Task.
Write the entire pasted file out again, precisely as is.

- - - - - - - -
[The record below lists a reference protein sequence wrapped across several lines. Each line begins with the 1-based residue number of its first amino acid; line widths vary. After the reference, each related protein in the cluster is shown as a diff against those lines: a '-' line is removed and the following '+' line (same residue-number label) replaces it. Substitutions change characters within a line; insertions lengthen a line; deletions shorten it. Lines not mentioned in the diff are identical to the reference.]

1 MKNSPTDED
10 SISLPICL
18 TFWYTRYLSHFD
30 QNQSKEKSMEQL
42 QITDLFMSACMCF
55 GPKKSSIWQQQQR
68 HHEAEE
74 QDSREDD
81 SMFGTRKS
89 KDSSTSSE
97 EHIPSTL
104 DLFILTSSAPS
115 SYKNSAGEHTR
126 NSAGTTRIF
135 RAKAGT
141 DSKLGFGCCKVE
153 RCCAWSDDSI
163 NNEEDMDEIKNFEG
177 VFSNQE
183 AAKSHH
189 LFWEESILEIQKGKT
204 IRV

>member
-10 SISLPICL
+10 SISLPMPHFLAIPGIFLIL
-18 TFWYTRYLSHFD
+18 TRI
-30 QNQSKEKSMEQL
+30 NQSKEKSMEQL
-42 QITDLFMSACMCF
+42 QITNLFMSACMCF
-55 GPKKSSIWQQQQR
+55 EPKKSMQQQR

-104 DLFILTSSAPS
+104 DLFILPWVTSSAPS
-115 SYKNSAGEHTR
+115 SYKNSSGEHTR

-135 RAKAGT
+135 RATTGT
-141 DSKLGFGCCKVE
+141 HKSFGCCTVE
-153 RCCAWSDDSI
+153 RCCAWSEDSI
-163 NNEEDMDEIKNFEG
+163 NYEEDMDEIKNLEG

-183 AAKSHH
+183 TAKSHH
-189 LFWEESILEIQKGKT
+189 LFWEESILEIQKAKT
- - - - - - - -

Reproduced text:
[The record below lists a reference protein sequence wrapped across several lines. Each line begins with the 1-based residue number of its first amino acid; line widths vary. After the reference, each related protein in the cluster is shown as a diff against those lines: a '-' line is removed and the following '+' line (same residue-number label) replaces it. Substitutions change characters within a line; insertions lengthen a line; deletions shorten it. Lines not mentioned in the diff are identical to the reference.]

1 MKNSPTDED
10 SISLPICL
18 TFWYTRYLSHFD
30 QNQSKEKSMEQL
42 QITDLFMSACMCF
55 GPKKSSIWQQQQR
68 HHEAEE
74 QDSREDD
81 SMFGTRKS
89 KDSSTSSE
97 EHIPSTL
104 DLFILTSSAPS
115 SYKNSAGEHTR
126 NSAGTTRIF
135 RAKAGT
141 DSKLGFGCCKVE
153 RCCAWSDDSI
163 NNEEDMDEIKNFEG
177 VFSNQE
183 AAKSHH
189 LFWEESILEIQKGKT
204 IRV

>member
-10 SISLPICL
+10 SISLPMPHFLAIPGIFLIL
-18 TFWYTRYLSHFD
+18 TRI
-30 QNQSKEKSMEQL
+30 NQSKEKSMEQL
-42 QITDLFMSACMCF
+42 QITNLFMSACMCF
-55 GPKKSSIWQQQQR
+55 EPKKSMQQQR

-104 DLFILTSSAPS
+104 DLFILPWVTSSAPS
-115 SYKNSAGEHTR
+115 SYKNSSGEHTR

-135 RAKAGT
+135 RATTGT
-141 DSKLGFGCCKVE
+141 HKSFGCCTVE
-153 RCCAWSDDSI
+153 RCCAWSEDSI
-163 NNEEDMDEIKNFEG
+163 NYEEDMDEIKNLEG

-183 AAKSHH
+183 TAKSHH
-189 LFWEESILEIQKGKT
+189 LFWEESILEIQKAKT